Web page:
Got gnats in your microwave? Those annoying buggers don’t belong in there!
Bad puns aside, gnats are truly annoying.
They’re tiny, hard to catch, and even harder to kill.
They’re commonly mistaken for flies, fleas, or mini mosquitoes.
But gnats are their pest- they’re part of the Diptera suborder.
In this guide, you’ll learn about:
- Why you have flies or gnats in the microwave
- How they’re getting in your kitchen
- What they’re eating inside the microwave
- How to naturally get rid of flying insects from your microwave
- Ways to catch and kill gnats without poisons
- How to keep them away permanently from your kitchen
- And more!
You’ll have everything you need to know to manage, control, and eradicate those pesky pests by the end of this guide. DIY style!
Bookmark this page so you can easily refer back to it.
If you have questions regarding your specific pest infestation, feel free to drop a message in the comments section and I’ll try to get back to you ASAP.
Let’s get those fruit flies toasted- but not by your microwave! Not that!
First, we identify the insect inside the unit. Then we talk about how to get rid of them.
Last updated: 4/25/22.
Fruit fly, fungus gnat, or housefly?
It’s important to distinguish if you have a fruit fly or gnat infestation in the microwave first.
If you’re trying to get rid of the wrong insect, you’ll spend time/energy wasted for nothing. Different bugs require different approaches!
There’s never a “one size fits all bugs” kind of scenario, so it’s critical that you identify the bug first.
But gnats, fruit flies, and household flies (the common black ones) are the pests most homeowners will encounter.
Here’s a quick way to tell the difference between the species:
Fungus gnats have visible dangling legs that look like a mosquito.
They’re also silver or black.
The legs are wide with visible antennae that make them look like blood-sucking insects.
Fruit flies have a rounded body that looks like a mini version of the common housefly. These are generally orange or brown colored.
They have smaller legs and smaller antennae compared to fungus gnats.
These flies aren’t hard to distinguish from gnats or fruit flies. Houseflies are usually solid black and have that signature buzzing sound.
They’re extremely quick and can also transmit pathogens like typhoid fever, E. coli, and cholera. You likely will be able to tell if the pest is a common housefly or not.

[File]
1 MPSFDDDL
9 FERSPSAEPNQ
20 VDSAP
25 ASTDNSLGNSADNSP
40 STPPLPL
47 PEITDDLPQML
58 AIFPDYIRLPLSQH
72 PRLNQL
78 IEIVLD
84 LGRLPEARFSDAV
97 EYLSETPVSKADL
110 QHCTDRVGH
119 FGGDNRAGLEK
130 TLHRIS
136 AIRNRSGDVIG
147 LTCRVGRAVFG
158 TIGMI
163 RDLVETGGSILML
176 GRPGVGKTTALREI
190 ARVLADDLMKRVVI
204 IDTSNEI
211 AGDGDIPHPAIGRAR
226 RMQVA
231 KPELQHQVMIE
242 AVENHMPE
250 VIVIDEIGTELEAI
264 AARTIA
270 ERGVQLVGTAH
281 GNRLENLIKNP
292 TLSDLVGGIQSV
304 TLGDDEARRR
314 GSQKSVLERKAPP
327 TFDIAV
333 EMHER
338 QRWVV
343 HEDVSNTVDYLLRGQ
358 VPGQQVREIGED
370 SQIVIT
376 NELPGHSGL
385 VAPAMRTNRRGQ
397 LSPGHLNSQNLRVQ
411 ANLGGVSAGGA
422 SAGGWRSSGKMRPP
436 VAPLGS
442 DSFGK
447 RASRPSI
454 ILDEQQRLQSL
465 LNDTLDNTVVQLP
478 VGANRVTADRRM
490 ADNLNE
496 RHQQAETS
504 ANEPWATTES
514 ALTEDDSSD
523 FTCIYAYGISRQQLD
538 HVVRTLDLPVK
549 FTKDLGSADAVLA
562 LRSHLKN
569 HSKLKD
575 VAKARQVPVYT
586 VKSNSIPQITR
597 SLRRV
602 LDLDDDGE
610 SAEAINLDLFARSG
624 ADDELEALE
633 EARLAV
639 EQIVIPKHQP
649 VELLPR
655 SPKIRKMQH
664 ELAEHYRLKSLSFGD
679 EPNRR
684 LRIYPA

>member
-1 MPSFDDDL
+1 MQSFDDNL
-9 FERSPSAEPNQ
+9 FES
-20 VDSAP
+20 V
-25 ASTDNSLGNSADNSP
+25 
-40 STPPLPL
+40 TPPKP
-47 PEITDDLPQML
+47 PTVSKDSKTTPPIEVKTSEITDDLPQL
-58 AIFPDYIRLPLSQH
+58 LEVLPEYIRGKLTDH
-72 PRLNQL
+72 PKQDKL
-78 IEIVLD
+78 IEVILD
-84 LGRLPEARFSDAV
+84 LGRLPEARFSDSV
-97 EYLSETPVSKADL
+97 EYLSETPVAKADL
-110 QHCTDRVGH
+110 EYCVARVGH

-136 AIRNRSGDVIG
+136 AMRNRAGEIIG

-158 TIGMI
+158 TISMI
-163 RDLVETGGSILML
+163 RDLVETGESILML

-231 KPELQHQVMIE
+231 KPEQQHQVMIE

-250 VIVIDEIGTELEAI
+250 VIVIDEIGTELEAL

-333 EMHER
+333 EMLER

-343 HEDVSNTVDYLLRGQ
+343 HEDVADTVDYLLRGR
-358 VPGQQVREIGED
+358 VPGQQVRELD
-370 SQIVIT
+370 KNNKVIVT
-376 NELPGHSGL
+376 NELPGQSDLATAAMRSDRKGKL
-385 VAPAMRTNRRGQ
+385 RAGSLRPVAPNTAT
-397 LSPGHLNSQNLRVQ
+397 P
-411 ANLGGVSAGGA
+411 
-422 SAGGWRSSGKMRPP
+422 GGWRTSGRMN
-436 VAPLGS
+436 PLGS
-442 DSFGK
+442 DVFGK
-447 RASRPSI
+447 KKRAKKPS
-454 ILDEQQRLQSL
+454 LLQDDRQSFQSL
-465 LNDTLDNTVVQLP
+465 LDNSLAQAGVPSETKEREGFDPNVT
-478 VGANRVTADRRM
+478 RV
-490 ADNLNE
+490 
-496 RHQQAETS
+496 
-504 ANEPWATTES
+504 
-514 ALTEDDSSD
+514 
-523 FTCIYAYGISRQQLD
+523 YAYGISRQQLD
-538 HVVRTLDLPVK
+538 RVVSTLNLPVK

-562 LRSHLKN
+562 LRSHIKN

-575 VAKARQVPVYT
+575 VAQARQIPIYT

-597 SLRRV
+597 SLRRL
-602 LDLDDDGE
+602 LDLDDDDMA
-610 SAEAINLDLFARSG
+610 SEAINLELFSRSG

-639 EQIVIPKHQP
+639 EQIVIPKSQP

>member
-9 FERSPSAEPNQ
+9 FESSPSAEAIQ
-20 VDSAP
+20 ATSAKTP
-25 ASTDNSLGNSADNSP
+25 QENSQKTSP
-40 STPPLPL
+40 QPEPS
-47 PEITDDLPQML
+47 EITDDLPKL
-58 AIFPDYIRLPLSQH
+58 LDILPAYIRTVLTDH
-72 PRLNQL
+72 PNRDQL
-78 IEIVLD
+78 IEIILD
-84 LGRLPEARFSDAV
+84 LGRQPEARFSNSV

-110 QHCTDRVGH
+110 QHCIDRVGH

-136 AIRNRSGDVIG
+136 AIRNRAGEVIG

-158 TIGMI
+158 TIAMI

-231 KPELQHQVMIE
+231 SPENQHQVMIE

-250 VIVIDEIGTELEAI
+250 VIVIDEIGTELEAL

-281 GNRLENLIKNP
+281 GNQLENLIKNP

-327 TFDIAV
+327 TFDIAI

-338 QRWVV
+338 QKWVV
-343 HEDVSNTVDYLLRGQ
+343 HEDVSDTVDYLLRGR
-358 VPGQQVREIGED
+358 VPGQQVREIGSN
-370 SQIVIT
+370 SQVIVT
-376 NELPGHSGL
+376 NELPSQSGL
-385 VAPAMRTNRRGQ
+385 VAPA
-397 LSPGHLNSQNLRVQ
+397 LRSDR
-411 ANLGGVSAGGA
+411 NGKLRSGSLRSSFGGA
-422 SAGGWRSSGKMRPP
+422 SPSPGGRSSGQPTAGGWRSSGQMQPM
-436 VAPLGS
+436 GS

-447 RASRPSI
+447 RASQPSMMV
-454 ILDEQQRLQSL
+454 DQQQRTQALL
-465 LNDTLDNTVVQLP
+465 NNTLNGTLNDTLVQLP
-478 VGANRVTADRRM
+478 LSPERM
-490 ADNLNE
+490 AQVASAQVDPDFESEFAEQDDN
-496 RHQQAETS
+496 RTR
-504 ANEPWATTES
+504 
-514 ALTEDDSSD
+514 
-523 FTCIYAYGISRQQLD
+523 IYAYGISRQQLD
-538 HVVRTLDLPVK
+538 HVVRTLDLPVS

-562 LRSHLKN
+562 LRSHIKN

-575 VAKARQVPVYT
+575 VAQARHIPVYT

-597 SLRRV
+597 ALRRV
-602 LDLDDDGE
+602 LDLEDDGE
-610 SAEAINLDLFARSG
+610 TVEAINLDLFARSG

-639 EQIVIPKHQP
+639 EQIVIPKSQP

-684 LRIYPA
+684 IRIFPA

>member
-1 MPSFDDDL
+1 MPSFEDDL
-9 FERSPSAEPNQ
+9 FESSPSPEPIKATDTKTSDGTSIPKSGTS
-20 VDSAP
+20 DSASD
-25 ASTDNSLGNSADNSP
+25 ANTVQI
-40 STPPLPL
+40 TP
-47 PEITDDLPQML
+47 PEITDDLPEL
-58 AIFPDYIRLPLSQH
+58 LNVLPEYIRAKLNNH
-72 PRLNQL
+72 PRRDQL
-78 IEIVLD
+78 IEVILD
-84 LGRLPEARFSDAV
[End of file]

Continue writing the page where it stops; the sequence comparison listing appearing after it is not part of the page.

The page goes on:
What temperature kills gnats?
Gnats, fruit flies, or other flying insects generally will be killed in the microwave if temperatures reach around 80F or higher.
However, they need to be positioned in the right place, which is usually in the center of the unit.
If they’re off-center where the microwave’s waves don’t reach or are unfocused, then they won’t be killed by the heat. It’s important to note that for the microwave to kill a bug, the bug needs to be:
In the right place (just because it’s inside the microwave doesn’t mean it’ll be killed)
It needs to have enough water in its body (it works by vibrating water molecules at a high frequency to heat food)
By turning on the microwave when flies are inside, they don’t always get killed by it. This explains why.
Ever try heating a roach in the microwave? They walk out unscathed! This is why roaches in the microwave don’t get killed by heating them.
There ARE some techniques onli
ne that outline how to microwave the flies to kill them.
Here’s one that I found from reddit:
- Place a container of yogurt in the microwave (must be microwave safe).
- Wait for the flies to swarm it (1-2 hours).
- Turn on the microwave to kill them.
- Clean up the flies after heating.
Will the microwave kill fruit fly eggs?
That’d be too simple if you could just power on your microwave and the instantly wipe out all the bugs and their eggs inside.
Not likely. The heat something takes is proportional to its size and water saturation. Eggs are small and have very little water, so it’s not likely to be killed by heat waves from the unit. Even more so if it’s off-center.
But a thorough cleaning with vinegar or dish soap will wipe them off from the edges and kill them.
How do flies get in the microwave?
Flies get into the microwave from the outdoors.
They get inside from damaged window screens, patio doors, or even the front door. Since gnats, flies, and fleas are flying insects, they can sneak by most quickly.
Once they’re in your house, they’ll look for something to infest.
By infest, I mean somewhere to hide, mate, feed, and breed. This is usually within your houseplants or other humid areas of the home.
The microwave is a prime target because it’s in the kitchen, which provides ample opportunities for food and water from spills, leftover food, debris, waste, etc.
Think about it, the trash can is there. Exposed. It makes it easy for flying insects to get in and feed. Water spills are in the sink, counter, and tiles.
Food is everywhere, especially if you don’t do your dishes immediately after eating.
It doesn’t take much for them to discover your microwave and then start buzzing inside to look for food. They’ll eat the splatter, burnt food, or food debris deposited inside it.